Toxic worriers also tend to be overly global in their thinking. "They assign a little glitch more significance than it deserves or think the whole experience is a total failure," says Catherine Chambliss, Ph.D., chairman of the psychology department at Ursinus College in Collegeville, Pennsylvania. For instance, a problem worrier might decide to give up on preschool because of her child's separation anxiety on the first day.

What makes a parent's job so difficult is that in addition to anticipating risks, we're supposed to nurture our child and help him cope with life in the outside world. In the very beginning, our roles as protector and nurturer are the same, but as kids gets older, there's a greater gap between the two. Even if you were to pad every room in your house, someday your child's going to have to walk outside on his own.

So, if you're hoping that your anxieties will fade as your child gets older, you're out of luck. The only thing that changes is what we lose sleep over. "When my now six-year-old son began to talk, a lot of my worry was relieved because then he could tell me what was wrong," says Judith Falci Massengale of Austin, Texas. But when they're talking, they're walking, which also means they're falling, pulling the cat's ear, and developing an oral relationship with the button that fell off your sweater. At each stage of your child's development, a whole new world of worry opens up  -- just in case you were getting bored with the same-old same-old.

Jeannie Ralston, a mom of two, is a contributing editor to Parenting.

Realistic or risky?

Are the risks real?
The maddening irony of worry is that, whatever we're anxious about, chances are we're freaked out about the wrong thing. My mom, who raised six children and therefore considers herself an expert on worry, has always said that. Scientists have proved her right; we do this, researchers say, because when it comes to fears, we're a bit irrational. "We tend to rely on emotions more than facts when we decide what to be afraid of," says David Ropeik, director of risk communication at the Harvard Center for Risk Analysis in Boston. There seem to be common themes to our worries:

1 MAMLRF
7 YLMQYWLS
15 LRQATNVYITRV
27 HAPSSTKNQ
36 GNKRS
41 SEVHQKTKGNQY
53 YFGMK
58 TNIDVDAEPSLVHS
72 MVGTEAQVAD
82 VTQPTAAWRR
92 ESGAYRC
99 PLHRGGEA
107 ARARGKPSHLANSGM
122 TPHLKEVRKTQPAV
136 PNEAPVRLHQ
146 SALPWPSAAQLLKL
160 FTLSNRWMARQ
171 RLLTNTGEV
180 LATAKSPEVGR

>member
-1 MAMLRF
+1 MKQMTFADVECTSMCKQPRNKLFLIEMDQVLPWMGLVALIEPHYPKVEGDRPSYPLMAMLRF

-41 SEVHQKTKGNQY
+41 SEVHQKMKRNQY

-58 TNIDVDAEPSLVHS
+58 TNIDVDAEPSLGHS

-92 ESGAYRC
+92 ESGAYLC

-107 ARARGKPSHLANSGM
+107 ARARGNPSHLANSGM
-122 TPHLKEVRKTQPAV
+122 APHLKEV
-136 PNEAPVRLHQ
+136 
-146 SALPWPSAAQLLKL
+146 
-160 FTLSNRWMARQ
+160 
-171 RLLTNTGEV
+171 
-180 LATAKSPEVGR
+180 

* We lose more sleep over man-made risks (radiation from nuclear waste) than natural risks (radiation from the sun)

* We're more terrified when we're not in control (such as when we're flying) than when we are (driving our families in the car)

* Risks that are new are more frightening than those we've lived with for a while (SARS versus food poisoning)

* Whenever a threat gets a whirl through the media machine  -- last winter's flu epidemic, for instance  -- it moves to the top of almost every parent's panic list, even though it was just as dangerous the year before.

Lori Verni, mom of two daughters, ages 6 and 4, in Holly Springs, North Carolina, says she often worried about the risk of abductions by strangers until she learned the actual number of such cases each year. (Of the 1.3 million children abducted annually, all but 2,000 are taken by people they know.) "Of course, I still teach my girls about stranger awareness," says Verni, "but now I'm able to let go a little and let them be more independent."